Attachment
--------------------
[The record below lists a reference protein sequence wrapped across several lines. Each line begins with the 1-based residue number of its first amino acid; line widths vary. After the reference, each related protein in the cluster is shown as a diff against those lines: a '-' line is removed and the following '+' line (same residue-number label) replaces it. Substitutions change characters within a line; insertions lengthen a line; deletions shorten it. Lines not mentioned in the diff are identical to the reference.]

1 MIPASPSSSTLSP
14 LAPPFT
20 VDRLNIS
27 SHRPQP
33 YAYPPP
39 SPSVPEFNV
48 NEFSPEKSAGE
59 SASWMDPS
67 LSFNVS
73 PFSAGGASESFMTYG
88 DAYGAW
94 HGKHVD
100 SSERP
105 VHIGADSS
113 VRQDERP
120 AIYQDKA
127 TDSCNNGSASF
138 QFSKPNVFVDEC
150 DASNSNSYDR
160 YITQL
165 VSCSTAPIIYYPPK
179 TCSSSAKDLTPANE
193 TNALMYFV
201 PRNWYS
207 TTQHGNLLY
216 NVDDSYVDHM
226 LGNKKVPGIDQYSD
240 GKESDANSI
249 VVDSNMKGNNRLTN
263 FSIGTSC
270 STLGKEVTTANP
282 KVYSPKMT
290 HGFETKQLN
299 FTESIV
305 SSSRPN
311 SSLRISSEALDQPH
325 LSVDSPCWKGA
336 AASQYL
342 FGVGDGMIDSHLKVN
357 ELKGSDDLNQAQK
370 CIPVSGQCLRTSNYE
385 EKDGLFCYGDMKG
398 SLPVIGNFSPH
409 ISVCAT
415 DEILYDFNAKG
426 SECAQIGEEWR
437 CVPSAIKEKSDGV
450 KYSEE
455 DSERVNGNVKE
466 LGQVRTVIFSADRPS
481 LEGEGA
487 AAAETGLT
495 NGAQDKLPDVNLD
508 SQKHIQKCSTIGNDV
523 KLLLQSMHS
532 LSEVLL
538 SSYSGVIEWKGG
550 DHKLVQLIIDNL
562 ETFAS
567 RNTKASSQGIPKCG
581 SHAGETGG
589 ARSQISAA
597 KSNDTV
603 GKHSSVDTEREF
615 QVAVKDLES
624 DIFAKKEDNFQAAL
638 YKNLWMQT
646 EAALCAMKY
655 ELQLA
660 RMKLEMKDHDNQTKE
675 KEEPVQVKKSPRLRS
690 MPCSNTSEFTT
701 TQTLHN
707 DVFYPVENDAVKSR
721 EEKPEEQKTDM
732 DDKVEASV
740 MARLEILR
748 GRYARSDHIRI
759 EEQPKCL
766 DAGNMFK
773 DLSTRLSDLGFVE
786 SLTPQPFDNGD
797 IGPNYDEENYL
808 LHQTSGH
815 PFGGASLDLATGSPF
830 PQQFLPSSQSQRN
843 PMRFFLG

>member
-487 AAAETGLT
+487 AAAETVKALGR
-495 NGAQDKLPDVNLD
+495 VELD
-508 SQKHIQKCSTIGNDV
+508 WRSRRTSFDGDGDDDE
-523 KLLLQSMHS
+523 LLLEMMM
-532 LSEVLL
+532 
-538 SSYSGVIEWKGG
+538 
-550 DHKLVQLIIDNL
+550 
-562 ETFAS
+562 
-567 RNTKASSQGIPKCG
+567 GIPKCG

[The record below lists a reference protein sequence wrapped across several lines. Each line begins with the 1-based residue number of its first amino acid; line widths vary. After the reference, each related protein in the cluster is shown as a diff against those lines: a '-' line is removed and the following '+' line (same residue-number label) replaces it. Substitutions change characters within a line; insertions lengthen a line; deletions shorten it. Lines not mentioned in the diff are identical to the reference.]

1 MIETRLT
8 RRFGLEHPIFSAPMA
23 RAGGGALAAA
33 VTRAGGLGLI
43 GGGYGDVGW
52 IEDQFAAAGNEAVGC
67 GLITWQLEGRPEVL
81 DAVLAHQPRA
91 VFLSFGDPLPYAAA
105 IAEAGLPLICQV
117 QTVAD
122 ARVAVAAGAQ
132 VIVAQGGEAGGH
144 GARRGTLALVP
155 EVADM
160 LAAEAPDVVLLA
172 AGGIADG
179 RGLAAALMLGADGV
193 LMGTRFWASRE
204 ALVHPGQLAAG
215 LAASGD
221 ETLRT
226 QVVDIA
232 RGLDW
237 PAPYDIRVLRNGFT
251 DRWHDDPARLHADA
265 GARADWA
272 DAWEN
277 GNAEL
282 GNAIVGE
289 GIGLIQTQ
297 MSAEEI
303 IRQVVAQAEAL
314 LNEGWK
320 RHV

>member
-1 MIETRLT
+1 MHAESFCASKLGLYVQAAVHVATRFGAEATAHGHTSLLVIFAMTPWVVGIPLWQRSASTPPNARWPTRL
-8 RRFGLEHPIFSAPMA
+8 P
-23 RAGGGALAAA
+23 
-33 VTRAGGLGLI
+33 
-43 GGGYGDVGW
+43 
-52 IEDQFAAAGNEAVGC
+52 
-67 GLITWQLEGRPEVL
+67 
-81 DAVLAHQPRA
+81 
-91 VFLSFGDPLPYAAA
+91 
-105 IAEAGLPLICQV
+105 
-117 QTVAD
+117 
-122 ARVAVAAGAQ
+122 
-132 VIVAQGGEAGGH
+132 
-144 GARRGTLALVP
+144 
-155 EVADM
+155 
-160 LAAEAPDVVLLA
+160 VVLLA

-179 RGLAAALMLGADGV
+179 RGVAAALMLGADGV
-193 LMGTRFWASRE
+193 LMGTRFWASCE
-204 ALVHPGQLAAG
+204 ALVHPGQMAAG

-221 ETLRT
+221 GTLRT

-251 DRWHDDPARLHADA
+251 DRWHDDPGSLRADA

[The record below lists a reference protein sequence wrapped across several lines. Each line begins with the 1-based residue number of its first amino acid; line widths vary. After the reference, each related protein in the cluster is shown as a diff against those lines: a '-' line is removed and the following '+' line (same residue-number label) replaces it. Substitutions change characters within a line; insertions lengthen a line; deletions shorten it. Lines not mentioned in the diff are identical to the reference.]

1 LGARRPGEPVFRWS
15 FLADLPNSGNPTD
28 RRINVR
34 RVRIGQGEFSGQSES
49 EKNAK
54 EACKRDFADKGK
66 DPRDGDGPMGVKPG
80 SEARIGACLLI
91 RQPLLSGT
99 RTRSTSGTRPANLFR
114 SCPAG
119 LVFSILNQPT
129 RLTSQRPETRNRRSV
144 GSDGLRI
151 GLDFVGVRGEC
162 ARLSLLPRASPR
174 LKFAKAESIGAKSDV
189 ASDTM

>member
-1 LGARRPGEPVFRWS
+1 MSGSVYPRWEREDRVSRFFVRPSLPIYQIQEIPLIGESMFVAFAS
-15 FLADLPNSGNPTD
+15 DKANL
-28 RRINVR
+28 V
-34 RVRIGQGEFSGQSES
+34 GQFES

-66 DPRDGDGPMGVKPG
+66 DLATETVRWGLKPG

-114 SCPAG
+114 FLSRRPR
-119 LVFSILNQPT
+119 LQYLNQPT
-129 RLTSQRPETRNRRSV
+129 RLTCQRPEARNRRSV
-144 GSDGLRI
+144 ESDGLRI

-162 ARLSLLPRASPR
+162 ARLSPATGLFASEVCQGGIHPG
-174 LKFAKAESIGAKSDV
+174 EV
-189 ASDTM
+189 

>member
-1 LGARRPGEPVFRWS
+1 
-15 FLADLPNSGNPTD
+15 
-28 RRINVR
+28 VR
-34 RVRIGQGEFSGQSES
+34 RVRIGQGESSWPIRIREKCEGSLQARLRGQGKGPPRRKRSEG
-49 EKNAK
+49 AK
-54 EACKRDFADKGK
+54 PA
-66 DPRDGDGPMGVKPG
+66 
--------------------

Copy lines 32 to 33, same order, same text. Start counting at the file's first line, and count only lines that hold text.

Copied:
270 STLGKEVTTANP
282 KVYSPKMT